Has US Health Care Spending Finally Stabilized? An Outlook for 2019

According to the official 2017 statistics from the U.S. Department of Health and Human Services (DHHS), the yearly health care spending growth rate has been decreasing and is at 3.9%, whereas it was 4.3% in 2016 and 5.8% for 2015. The current rate has been the lowest since 2013. However, the downside is that the health care expenses keep on increasing, and a total of  $3.5 trillion is spent in this sector of economy, which is twice as much the US economic competitors are spending on their health care practices.

Can the rate of health care spending decrease further in 2019, and if it still grows, can it be at a slower pace as compared to inflation? Or should we expect to see an increase in the total health care expenses?

In order to make educated predictions, we must analyze the biggest consumer areas of health care spending in America.

1)  Private Health Insurance costs ($1.2T in 2017) grew 4.2%, 5%, and 6.9% in 2015, 2016 and 2017 respectively. This increase is greater than the total health care expenditures. Whereas, in the last 10 years, private health care insurance at 40% increased less as compared to total health care spending. So, we can expect to see a little stability in this sector but no noticeable change in the patients’ out-of-pocket costs, discounts etc.

2)  Medicare costs ($706B in 2017) grew 5.1%, 3.5% and 3.5% in 2015, 2016 and 2017 respectively. In the last 10 years, Medicare costs increased 37%. The 5.1% increase in 2017 is alarming. In the coming years, Medicare cost is expected to increase more than health care costs due to the increasing ages of people.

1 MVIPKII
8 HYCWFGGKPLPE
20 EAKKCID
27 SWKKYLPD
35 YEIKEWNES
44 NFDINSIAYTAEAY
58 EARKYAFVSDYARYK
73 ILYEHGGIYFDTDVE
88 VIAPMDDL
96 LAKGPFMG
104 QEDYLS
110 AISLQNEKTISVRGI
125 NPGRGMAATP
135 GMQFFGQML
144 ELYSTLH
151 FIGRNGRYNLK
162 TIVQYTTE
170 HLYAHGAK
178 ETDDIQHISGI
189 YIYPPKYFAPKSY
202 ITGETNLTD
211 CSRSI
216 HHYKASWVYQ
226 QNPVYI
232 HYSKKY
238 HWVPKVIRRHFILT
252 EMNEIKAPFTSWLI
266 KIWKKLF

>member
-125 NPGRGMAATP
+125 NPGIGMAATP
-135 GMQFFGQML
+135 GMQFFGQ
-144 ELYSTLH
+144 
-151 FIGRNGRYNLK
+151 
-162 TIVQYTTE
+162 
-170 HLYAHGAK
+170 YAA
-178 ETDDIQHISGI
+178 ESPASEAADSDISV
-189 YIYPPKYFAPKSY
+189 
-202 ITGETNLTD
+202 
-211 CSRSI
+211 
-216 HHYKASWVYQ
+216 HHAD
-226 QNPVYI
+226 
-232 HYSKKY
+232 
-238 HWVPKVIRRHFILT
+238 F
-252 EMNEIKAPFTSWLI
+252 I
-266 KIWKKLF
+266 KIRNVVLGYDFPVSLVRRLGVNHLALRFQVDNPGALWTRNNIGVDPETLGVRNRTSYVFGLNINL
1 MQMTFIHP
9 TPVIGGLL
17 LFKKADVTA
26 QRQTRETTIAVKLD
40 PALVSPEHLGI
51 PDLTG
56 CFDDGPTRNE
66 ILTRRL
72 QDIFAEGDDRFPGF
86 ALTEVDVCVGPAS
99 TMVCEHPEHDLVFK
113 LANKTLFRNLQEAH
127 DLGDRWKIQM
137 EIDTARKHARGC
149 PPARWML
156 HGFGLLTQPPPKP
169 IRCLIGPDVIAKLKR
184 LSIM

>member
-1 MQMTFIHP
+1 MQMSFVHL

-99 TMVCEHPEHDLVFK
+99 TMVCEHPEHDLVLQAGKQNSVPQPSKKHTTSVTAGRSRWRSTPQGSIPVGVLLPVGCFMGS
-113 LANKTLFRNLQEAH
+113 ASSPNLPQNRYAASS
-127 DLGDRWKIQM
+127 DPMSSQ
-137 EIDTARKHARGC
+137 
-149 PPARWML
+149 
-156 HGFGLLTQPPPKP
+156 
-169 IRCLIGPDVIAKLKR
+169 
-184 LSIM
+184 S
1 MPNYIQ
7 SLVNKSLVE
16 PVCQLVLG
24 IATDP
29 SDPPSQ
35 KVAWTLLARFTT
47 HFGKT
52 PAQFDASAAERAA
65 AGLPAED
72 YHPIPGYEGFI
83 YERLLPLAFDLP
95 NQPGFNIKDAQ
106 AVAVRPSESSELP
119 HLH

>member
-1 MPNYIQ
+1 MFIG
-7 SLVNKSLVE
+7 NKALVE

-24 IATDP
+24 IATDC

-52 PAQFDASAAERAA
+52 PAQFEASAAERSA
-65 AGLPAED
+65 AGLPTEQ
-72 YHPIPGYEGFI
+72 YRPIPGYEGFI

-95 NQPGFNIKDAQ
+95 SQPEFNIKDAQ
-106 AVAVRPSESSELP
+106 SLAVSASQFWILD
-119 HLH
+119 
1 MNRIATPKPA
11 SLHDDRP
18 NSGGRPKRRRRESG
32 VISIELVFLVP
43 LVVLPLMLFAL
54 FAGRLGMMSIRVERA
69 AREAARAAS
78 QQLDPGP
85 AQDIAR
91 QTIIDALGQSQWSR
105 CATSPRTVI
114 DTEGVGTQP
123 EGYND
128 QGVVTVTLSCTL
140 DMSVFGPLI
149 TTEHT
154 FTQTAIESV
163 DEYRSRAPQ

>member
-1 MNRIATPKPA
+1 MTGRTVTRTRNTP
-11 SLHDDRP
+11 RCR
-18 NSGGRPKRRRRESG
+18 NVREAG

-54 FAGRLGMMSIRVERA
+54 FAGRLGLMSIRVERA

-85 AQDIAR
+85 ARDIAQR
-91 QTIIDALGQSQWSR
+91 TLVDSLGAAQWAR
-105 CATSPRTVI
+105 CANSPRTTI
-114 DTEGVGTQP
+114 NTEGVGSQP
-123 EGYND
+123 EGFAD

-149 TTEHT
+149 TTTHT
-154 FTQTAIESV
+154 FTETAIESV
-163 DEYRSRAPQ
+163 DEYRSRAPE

3)  Medicaid costs ($582B in 2017) only grew 2.9% in 2017 and 4.2% in 2016. Whereas, due to expansion of Medicaid under the Obamacare guidelines in many areas, the ACA’s Medicaid increases to  9% in 2015 and 11.8% in 2014. This is expected to be the case again in 2019 as 3 freshly elected democratic Governors have said to provide Medicaid expansion to their supporters.

 4)  Hospital spending ($1.1T in 2017) and Physician and Clinical Services costs ($694B in 2017) have increased along with the total health care costs, in the last 10 years as much as in the last few years. The pricing power of health care delivery providers grows with industry concentration and we can expect to see the expenditure in this sector to grow along with total health costs. 

6)  Drug Costs: Drug costs have increased more than the total health care spending in the last 10 years. As compared to other developed countries, Americans spend twice as much on drugs. Expenditure on prescription drugs in pharmacies only increased at 0.4% in 2017, at $333B, and 1.2% in 2016. However, due to certain measures such as Trump’s plan to import pharmaceuticals at low price in specific sectors of Medicare can lead to a decrease in patient expenditures on prescription drugs.